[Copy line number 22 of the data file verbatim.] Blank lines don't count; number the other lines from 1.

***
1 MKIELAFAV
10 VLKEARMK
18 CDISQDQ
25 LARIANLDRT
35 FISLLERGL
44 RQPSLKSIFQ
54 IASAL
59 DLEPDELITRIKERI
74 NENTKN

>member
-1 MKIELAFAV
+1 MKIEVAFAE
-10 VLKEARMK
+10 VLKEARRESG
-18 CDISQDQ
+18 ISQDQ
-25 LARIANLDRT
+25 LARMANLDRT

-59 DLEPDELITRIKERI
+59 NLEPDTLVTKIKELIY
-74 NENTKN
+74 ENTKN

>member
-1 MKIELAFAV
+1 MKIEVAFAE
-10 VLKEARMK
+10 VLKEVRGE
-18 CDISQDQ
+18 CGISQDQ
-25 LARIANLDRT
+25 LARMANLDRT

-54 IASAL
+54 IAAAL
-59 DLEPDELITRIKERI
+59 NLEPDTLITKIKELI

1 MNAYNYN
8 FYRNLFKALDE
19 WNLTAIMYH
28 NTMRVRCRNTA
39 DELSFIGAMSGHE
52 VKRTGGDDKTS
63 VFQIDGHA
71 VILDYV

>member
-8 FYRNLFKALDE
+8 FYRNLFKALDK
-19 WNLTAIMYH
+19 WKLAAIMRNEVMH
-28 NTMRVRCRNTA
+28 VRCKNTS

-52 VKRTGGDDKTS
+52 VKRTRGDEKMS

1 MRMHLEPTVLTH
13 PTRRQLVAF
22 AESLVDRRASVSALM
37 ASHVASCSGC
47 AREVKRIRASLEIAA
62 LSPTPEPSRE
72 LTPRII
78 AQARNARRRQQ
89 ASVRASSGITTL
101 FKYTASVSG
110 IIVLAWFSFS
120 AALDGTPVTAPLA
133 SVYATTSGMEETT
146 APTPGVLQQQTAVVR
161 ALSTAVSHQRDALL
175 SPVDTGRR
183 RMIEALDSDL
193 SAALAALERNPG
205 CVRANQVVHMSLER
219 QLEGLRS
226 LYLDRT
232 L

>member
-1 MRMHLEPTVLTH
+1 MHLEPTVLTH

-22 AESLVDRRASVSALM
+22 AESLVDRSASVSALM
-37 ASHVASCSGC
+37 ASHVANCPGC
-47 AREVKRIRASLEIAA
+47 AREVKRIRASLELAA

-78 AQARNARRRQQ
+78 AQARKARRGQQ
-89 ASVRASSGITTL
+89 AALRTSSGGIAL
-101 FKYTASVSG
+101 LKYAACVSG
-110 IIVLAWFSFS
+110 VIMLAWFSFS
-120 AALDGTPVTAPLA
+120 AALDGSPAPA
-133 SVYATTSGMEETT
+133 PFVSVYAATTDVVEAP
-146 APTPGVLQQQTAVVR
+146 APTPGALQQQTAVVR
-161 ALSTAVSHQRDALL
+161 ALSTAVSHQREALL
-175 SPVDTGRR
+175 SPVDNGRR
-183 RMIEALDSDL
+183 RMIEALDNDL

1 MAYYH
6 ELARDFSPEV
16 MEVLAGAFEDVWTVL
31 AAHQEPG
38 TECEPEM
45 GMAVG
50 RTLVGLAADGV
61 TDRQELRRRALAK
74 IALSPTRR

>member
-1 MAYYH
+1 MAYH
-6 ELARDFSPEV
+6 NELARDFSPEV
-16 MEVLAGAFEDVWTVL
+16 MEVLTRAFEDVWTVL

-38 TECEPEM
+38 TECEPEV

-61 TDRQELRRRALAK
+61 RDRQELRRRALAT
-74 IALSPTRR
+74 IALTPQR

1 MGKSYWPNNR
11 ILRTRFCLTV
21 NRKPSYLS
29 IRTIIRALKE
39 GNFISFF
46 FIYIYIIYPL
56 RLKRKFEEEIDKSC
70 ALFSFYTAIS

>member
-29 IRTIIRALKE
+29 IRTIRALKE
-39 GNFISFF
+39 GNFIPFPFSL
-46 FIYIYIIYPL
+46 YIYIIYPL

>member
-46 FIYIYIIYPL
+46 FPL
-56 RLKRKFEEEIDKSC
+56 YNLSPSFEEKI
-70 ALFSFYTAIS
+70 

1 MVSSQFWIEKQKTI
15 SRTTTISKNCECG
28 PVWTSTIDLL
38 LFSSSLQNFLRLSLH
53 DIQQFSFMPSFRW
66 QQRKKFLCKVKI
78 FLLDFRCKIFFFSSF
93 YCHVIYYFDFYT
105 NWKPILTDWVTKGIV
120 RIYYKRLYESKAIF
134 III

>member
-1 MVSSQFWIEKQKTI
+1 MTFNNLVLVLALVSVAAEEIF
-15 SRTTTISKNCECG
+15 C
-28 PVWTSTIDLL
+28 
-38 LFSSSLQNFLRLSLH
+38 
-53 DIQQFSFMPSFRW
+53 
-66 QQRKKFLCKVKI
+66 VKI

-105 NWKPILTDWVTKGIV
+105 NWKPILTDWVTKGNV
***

+74 ENTKN